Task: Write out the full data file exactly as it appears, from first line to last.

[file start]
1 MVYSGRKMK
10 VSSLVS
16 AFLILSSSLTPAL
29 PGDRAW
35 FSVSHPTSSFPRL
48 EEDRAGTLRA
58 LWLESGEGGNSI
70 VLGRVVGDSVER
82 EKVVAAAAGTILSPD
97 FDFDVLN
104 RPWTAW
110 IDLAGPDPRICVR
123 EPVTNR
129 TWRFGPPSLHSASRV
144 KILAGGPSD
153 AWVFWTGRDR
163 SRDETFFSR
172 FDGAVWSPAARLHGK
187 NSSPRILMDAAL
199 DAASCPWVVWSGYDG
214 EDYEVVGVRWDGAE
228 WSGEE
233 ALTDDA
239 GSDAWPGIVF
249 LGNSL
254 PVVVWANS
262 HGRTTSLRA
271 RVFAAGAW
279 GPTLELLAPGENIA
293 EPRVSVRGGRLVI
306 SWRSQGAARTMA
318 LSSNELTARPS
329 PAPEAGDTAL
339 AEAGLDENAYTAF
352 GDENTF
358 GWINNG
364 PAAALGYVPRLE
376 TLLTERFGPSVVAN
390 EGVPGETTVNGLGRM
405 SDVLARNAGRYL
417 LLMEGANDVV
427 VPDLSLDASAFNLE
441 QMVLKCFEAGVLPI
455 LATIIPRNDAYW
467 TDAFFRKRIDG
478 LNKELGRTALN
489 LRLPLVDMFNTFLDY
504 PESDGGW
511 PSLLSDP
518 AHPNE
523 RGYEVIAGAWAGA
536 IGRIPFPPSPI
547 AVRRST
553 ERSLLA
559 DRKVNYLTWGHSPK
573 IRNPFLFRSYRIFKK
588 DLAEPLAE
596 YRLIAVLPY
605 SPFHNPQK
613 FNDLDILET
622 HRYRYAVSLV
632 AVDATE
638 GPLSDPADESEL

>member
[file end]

1 MVYSGRKMK
10 VSSLVS
16 AFLILSSSLTPAL
29 PGDRAW
35 FSVSHPTSSFPRL
48 EEDRAGTLRA
58 LWLESGEGGNSI
70 VLGRVVGDSVER
82 EKVVAAAAGTILSPD
97 FDFDVLN
104 RPWTAW
110 IDLAGPDPRICVR
123 EPVTNR
129 TWRFGPPSLHSASRV
144 KILAGGPSD
153 AWVFWTGRDR
163 SRDETFFSR
172 FDGAVWSPAARLHGK
187 NSSPRILMDAAL
199 DAASCPWVVWSGYDG
214 EDYEVVGVRWDGAE
228 WSGEE
233 ALTDDA
239 GSDAWPGIVF
249 LGNSL
254 PVVVWANS
262 HGRTTSLRA
271 RVFAAGAW
279 GPTLELLAPGENIA
293 EPRVSVRGGRLVI
306 SWRSQGAARTMA
318 LSSNELTARPS
329 PAPEAGDTAL
339 AEAGLDENAYTAF
352 GDENTF
358 GWINNG
364 PAAALGYVPRLE
376 TLLTERFGPSVVAN
390 EGVPGETTVNGLGRM
405 SDVLARNAGRYL
417 LLMEGANDVV
427 VPDLSLDASAFNLE
441 QMVLKCFEAGVLPI
455 LATIIPRNDAYW
467 TDAFFRKRIDG
478 LNKELGRTALN
489 LRLPLVDMFNTFLDY
504 PESDGGW
511 PSLLSDP
518 AHPNE
523 RGYEVIAGAWAGA
536 IGRIPFPPSPI
547 AVRRST
553 ERSLLA
559 DRKVNYLTWGHSPK
573 IRNPFLFRSYRIFKK
588 DLAEPLAE
596 YRLIAVLPY
605 SPFHNPQK
613 FNDLDILET
622 HRYRYAVSLV
632 AVDATE
638 GPLSDPADESEL

>member